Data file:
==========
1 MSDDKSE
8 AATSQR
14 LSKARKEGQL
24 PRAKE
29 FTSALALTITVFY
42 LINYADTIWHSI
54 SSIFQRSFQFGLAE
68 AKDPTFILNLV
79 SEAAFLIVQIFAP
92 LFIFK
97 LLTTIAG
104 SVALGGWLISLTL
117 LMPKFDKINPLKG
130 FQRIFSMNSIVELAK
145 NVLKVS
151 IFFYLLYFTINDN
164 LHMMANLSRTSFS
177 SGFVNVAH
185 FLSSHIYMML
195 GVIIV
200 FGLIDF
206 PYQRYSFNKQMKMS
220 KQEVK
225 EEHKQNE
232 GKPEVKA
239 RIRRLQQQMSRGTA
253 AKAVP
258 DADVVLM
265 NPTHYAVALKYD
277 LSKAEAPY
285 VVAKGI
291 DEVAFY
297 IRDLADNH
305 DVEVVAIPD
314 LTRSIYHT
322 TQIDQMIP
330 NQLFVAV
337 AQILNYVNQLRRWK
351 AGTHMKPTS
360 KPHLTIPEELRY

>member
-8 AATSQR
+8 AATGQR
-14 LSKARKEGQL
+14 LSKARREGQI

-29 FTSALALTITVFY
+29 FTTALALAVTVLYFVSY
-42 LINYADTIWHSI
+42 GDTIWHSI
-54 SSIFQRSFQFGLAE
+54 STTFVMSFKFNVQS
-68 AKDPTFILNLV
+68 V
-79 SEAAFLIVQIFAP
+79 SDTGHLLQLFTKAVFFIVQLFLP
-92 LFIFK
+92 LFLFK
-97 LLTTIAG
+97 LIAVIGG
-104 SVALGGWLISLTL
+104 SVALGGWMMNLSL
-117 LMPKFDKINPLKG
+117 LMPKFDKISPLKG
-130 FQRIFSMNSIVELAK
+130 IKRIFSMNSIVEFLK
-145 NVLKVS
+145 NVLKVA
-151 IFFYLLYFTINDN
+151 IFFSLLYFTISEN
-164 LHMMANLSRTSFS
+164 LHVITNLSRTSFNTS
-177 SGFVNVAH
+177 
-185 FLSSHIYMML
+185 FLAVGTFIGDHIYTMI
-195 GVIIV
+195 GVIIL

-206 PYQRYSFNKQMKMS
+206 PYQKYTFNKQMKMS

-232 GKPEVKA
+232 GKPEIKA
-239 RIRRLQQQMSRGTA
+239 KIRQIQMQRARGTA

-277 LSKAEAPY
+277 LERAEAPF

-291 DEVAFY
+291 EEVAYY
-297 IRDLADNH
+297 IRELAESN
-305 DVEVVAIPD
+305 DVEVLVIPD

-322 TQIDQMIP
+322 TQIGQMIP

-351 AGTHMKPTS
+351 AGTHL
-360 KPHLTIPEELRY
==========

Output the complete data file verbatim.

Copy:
1 MSDDKSE
8 AATSQR
14 LSKARKEGQL
24 PRAKE
29 FTSALALTITVFY
42 LINYADTIWHSI
54 SSIFQRSFQFGLAE
68 AKDPTFILNLV
79 SEAAFLIVQIFAP
92 LFIFK
97 LLTTIAG
104 SVALGGWLISLTL
117 LMPKFDKINPLKG
130 FQRIFSMNSIVELAK
145 NVLKVS
151 IFFYLLYFTINDN
164 LHMMANLSRTSFS
177 SGFVNVAH
185 FLSSHIYMML
195 GVIIV
200 FGLIDF
206 PYQRYSFNKQMKMS
220 KQEVK
225 EEHKQNE
232 GKPEVKA
239 RIRRLQQQMSRGTA
253 AKAVP
258 DADVVLM
265 NPTHYAVALKYD
277 LSKAEAPY
285 VVAKGI
291 DEVAFY
297 IRDLADNH
305 DVEVVAIPD
314 LTRSIYHT
322 TQIDQMIP
330 NQLFVAV
337 AQILNYVNQLRRWK
351 AGTHMKPTS
360 KPHLTIPEELRY

>member
-8 AATSQR
+8 AATGQR
-14 LSKARKEGQL
+14 LSKARREGQI

-29 FTSALALTITVFY
+29 FTTALALAVTVLYFVSY
-42 LINYADTIWHSI
+42 GDTIWHSI
-54 SSIFQRSFQFGLAE
+54 STTFVMSFKFNVQS
-68 AKDPTFILNLV
+68 V
-79 SEAAFLIVQIFAP
+79 SDTGHLLQLFTKAVFFIVQLFLP
-92 LFIFK
+92 LFLFK
-97 LLTTIAG
+97 LIAVIGG
-104 SVALGGWLISLTL
+104 SVALGGWMMNLSL
-117 LMPKFDKINPLKG
+117 LMPKFDKISPLKG
-130 FQRIFSMNSIVELAK
+130 IKRIFSMNSIVEFLK
-145 NVLKVS
+145 NVLKVA
-151 IFFYLLYFTINDN
+151 IFFSLLYFTISEN
-164 LHMMANLSRTSFS
+164 LHVITNLSRTSFNTS
-177 SGFVNVAH
+177 
-185 FLSSHIYMML
+185 FLAVGTFIGDHIYTMI
-195 GVIIV
+195 GVIIL

-206 PYQRYSFNKQMKMS
+206 PYQKYTFNKQMKMS

-232 GKPEVKA
+232 GKPEIKA
-239 RIRRLQQQMSRGTA
+239 KIRQIQMQRARGTA

-277 LSKAEAPY
+277 LERAEAPF

-291 DEVAFY
+291 EEVAYY
-297 IRDLADNH
+297 IRELAESN
-305 DVEVVAIPD
+305 DVEVLVIPD

-322 TQIDQMIP
+322 TQIGQMIP

-351 AGTHMKPTS
+351 AGTHL
-360 KPHLTIPEELRY